In her maybe 10 minutes at Baxter High, we see that she has not followed up with Roz ONE BIT since astral-projecting into her house for a (very touching!) pre-sex pep-talk. She has learned exactly nothing about her own limitations as a witch and her friends’ understandable trepidation about her magic. If Sabrina really cares about Roz’s blindness, wouldn’t she ask a more experienced witch to assist before just abracadabra-ing everything to make it worse, as she has been known to do? She ignores everyone around her, everything she’s ever learned, so she can make herself feel like she’s doing the right thing and being a good person in the moment — even when that means ignoring the wishes of the very people she’s ostensibly trying to help. Roz sums this up quite nicely when Sabrina deposits a “comfort charm” on her desk — Sabrina, in the tone of voice that can best be described as “you’re welcome,” says it should help Roz feel better. Roz’s entirely valid reply: “Is that supposed to comfort me or you?”
Roz, however, takes this massive leap from “wow Sabrina is pretty damn selfish” to “I think Sabrina cursed me and is the reason I turned blind.” Harvey is right there with her, which seems like… quite the leap! For what it’s worth, Theo is aghast.
After she gets home, Sabrina is visited by one of these missionaries. She invites him into her house after he tries the oldest trick in the book — “could I trouble you for a glass of water” SABRINA FOR THE LOVE OF THE DEVIL WHY ARE YOU SO DENSE — and then Roz has a vision that Sabrina’s going to get knifed by this dude, so she calls her in a panic (I didn’t need the cunning to tell you this boy band looking scoundrel was bad news, but okay) so Sabrina escapes with Salem. A similar attack goes down at Dr. C’s store, and here we learn that he has a magic bracelet to keep his incubus in check that Hilda unleashes when danger calls for it. Nick, too, joins the pack, having been attacked by an impressively armed angel (nice crossbow!).
Everyone converges at the Academy. Harvey joins because I’m sure he will be helpful and not just a liability, what with having absolutely no magical powers or relevant skills. (He also says he “rushed” over but, given the show’s issues with pacing, it seems like it took him an extremely long time to get there, no? Sabrina had time to get all the way to Dr. C’s store, meet up with Nick, come back, and devise a plan before Harvey knocked on her door.)
The angels announce their plans: Like a millennial woman with a 20-step skincare regimen, these guys are obsessed with cleansing. (Conversion, followed by murder.) What follows is a lot of telling-while-showing, for redundancy reasons (Nick, as Ambrose gushes blood from his stab wound: “He’s losing a lot of blood”). Harvey asks “Aren’t angels supposed to be nice?” and I write wow I’m so glad you’re here!!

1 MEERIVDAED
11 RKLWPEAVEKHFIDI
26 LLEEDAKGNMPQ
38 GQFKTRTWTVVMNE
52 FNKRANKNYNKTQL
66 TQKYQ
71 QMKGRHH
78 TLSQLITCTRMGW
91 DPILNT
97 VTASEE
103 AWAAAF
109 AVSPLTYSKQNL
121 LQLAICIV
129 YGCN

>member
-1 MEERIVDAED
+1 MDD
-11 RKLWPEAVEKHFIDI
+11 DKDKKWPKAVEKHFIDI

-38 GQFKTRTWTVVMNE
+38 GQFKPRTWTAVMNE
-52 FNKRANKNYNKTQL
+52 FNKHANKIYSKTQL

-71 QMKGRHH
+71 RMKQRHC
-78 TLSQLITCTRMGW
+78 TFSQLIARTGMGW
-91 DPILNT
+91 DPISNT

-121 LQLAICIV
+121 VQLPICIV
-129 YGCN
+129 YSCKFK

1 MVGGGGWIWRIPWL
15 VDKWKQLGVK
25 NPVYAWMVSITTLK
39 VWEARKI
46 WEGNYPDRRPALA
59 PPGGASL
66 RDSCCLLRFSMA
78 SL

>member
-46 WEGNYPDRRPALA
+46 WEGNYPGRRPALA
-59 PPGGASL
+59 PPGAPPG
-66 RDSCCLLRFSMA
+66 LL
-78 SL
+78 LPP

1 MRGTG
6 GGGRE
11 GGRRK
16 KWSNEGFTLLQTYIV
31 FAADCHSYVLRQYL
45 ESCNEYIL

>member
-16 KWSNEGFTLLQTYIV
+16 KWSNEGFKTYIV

Sabrina is the only one who can get into the church because of her half-mortal status. Rather than trying to do something stealthy or have any plan of attack whatsoever, she just bursts in through the main doors unarmed and immediately gets shot with a bunch of arrows. I look forward to the totally valid explanation I’m sure we’ll get for why she doesn’t just… die when this happens. Instead, the angels put this crown of thorns on her head to get that full Saint Sebastian effect, which would have been cooler if one of the angels didn’t literally say she was “Saint Sebastian.” Somehow, Sabrina magically not only survives but becomes embodied by the Dark Lord?! She levitates and her hands are on fire and her eyeballs are just the whites and as she bellows “I’M THE DARK LORD’S SWORD” all the angels get devoured by fire, and everyone they’ve killed comes back to life.
Is any of this supported by the show we’ve seen so far? Is it really magical to just do whatever the heaven suits the plot at any particular juncture rather than, I don’t know, build a world that holds up to even a recapper’s moderate scrutiny? Am I the only one frustrated by all of this?
Also, in Wardwell news, the Dark Lord — literally the world’s worst boyfriend — sees that Mary is happy and plans to escape to Tibet with Adam, who, like Aladdin, tells her “I want to show you the world.” So he tricks her by pretending to be Adam, only to serve her Adam’s severed head on a silver platter. She kills her familiar, who is a narc, by screaming at him until he explodes.
Ongoing mysteries: Is anyone else bothered by Wardwell’s life being narrowed down to her choice of boyfriends? Shouldn’t she be outraged at the Dark Lord for stealing her autonomy and the promotion that was rightfully hers — not just that he killed a guy she only recently started to date? Do you think they made that entire end-of-episode sequence just for the GIF of Sabrina going “I KNEEL BEFORE NO ONE”? I get the temptation, but still.